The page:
"The transcendentalist may hope to have refuted the rash claim that the relation of created activities to the Creative Act can be made closely analogous to a natural relation, and in so far intelligible. He has not in so doing shown the absolute untenability of what he would call half-theologies, or removed their attractiveness for minds whose religious attitude they fit or form. It often becomes evident to the orthodox student of such systems that their authors are simply articulating a strange religion. The God of Professor Hartshorne, for example, must be human enough to have a natural need of his creatures. It is apparently a matter of no concern that he should be divine enough to save their souls alive. Here is a rival doctrine about that divine charity which is the heart of our religion. The fervour of the faith behind the teaching is unmistakable; it claims to be judged as a new revelation, not as a rational conclusion."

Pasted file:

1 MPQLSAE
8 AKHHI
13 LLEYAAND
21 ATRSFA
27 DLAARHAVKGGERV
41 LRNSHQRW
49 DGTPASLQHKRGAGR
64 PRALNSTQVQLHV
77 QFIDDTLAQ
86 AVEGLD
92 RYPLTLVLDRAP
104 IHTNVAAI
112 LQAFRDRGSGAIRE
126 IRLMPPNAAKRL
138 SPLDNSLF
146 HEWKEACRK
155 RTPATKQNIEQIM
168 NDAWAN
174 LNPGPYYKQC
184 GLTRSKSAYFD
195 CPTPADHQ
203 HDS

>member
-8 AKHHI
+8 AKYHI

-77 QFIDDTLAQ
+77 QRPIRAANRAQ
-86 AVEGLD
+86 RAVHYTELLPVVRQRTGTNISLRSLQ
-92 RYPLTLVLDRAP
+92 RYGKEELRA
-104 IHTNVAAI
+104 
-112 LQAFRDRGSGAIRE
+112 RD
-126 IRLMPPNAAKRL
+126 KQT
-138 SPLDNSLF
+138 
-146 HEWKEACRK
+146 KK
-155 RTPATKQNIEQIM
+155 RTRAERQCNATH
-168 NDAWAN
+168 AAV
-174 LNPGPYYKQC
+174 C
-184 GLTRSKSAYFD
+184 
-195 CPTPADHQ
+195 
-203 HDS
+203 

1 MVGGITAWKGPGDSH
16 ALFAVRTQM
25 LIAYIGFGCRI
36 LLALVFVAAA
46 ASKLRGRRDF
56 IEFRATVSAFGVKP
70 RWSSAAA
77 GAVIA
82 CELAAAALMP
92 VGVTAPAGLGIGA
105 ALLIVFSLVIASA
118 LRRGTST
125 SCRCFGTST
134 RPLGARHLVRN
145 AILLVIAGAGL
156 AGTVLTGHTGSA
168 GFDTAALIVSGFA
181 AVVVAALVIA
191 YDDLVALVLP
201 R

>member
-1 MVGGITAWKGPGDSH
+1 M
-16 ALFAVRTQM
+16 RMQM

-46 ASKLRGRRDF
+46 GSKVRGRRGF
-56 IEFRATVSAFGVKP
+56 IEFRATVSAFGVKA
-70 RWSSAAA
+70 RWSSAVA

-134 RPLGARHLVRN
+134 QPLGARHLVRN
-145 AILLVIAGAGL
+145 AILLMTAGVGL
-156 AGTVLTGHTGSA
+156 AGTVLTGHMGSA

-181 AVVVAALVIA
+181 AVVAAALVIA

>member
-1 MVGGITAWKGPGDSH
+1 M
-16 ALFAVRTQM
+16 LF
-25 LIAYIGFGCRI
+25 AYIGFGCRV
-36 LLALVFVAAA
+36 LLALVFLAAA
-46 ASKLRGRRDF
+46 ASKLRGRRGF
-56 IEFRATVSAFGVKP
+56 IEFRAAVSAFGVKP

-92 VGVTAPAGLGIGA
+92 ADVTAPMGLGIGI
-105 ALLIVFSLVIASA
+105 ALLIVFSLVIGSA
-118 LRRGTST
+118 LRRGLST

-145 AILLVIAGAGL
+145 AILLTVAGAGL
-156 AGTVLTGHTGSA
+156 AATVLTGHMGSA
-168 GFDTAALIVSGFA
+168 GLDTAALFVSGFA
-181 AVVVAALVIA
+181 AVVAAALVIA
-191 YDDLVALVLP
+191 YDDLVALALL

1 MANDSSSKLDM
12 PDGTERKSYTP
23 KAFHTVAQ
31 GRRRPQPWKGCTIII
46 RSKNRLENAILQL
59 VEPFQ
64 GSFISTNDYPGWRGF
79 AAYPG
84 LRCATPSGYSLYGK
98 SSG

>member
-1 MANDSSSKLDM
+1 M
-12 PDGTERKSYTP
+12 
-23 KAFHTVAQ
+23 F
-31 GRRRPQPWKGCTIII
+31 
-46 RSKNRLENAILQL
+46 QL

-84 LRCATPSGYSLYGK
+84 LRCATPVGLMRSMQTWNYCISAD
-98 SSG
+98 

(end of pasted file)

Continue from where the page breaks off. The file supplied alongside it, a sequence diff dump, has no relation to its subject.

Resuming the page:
Austin Farrer, Faith and speculation: an essay in philosophical theology (New York: New York University Press, 1967), 169-170.